One of the most well-known terrorist attacks in America was the bombing of the Twin Towers, otherwise known as 9/11. The operation was ran by an Islamic terrorist group by the name of al-Qaeda. With their new status of murdering over 2,000 American citizens, the Muslims were officially added to the top of America’s hit list. But not only did the attack pay a huge emotional toll on American citizens and families, but it also had a complex emotional, social, and economic impact of Muslim American communities.

For the past twelve years, Muslim American’s and innocent Arab, South Asian, and African Muslim immigrants have been bullied, accused of being terrorist and discriminated against due to the decisions of the al-Qaeda. Many people see them on a plane, and immediately fear for their lives that they will be blown up (1). This has made it extremely hard for Muslim Americans to go around and be themselves. Many of them felt grief and sorrow for American families as well as shame for the stereotype that was now placed on their religion to be evil.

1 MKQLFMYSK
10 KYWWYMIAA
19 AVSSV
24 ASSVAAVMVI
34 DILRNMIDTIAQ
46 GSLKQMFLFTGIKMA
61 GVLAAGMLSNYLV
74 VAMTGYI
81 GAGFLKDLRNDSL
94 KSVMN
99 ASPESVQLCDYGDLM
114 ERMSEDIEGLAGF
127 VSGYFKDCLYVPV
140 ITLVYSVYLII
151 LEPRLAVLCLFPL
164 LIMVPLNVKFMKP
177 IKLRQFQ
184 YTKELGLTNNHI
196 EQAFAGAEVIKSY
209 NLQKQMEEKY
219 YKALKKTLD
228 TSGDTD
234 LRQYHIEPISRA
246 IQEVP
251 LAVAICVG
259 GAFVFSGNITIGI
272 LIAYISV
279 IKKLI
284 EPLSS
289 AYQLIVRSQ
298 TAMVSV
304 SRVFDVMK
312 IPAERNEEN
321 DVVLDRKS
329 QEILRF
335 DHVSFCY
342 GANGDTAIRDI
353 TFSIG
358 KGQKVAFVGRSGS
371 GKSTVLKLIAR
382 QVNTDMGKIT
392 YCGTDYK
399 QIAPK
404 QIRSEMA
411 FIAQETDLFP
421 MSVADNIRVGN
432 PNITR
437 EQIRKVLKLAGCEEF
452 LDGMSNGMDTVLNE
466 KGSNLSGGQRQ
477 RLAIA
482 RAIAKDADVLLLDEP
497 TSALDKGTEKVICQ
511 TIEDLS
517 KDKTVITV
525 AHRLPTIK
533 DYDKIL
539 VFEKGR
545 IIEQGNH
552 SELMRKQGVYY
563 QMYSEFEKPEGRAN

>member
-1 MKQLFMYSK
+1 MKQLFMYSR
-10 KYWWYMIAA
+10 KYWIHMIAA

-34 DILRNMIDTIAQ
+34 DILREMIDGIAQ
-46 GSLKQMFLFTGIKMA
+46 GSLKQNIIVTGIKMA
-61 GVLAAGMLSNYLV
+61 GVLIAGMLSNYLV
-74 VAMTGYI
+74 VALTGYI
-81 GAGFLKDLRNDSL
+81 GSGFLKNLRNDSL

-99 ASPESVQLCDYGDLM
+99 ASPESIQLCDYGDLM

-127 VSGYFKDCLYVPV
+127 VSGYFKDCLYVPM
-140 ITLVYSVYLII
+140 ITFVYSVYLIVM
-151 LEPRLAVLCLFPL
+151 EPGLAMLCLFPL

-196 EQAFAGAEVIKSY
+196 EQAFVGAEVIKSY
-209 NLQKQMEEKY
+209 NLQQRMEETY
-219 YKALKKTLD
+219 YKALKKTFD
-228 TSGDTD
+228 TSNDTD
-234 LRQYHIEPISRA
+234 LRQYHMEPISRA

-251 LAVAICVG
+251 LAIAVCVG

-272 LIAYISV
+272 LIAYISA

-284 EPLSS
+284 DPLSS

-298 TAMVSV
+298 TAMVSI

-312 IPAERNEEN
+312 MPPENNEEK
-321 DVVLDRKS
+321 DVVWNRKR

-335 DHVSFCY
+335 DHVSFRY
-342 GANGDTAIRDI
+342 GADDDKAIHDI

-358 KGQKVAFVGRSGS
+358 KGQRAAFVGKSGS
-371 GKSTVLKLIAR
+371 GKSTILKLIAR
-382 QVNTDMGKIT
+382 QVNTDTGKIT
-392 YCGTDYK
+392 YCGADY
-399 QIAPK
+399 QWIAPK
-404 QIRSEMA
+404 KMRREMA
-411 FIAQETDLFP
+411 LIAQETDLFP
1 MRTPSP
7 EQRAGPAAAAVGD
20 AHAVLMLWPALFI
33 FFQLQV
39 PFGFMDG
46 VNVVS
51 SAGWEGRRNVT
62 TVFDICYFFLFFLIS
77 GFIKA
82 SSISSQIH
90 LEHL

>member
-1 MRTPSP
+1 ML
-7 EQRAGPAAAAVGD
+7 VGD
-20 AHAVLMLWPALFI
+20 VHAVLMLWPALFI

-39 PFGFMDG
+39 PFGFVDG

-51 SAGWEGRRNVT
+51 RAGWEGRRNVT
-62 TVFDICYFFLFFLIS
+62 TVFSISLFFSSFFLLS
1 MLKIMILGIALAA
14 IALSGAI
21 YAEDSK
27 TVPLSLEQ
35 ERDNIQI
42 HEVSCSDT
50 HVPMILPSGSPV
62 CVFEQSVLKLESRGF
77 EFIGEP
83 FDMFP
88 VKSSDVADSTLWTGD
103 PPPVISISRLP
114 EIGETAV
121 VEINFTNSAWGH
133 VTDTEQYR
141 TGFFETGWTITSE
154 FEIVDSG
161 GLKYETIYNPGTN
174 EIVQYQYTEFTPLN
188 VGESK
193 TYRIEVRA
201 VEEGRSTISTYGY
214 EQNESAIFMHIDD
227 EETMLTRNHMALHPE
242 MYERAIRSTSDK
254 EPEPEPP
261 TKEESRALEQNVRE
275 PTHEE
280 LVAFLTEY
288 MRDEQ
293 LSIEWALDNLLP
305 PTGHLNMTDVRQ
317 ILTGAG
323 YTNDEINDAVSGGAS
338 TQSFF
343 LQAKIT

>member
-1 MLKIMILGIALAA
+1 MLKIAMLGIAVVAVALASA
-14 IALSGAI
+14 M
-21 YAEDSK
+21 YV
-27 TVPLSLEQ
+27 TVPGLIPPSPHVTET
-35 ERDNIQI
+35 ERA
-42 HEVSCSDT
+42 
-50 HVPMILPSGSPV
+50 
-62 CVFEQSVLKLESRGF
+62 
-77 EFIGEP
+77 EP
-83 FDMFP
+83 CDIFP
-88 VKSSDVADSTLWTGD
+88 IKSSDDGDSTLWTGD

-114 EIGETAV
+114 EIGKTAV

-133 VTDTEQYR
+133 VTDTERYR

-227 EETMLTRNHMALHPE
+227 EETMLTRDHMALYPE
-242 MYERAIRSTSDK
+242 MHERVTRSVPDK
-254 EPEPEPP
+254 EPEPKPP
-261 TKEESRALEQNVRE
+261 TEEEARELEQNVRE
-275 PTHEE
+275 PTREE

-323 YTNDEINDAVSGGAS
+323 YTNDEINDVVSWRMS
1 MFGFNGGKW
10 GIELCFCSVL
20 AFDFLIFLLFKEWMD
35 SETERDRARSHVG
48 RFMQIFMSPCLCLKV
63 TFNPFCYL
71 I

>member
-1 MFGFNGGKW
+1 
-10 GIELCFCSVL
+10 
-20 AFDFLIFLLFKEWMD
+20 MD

Furthermore, not only were all innocent Muslim citizens looked at to be responsible for the damage done by the al-Qaeda, but as the United States security in airports became stricter, they were hated even more. Paranoia was also a huge reaction whenever Muslims were around. The sight of a Muslim head wrap turned people the other way as if it was a disgrace to even walk past them. This is where the emotional toll came in. Muslims still struggle to this day, even after the assassination of the leader of the al-Qaeda, Osama Bin Laden, with being out in public, because so many people still look at them as though they are demonic creatures. This is an act of terror that changed America’s outlook on one of the most popular religious races in our country.

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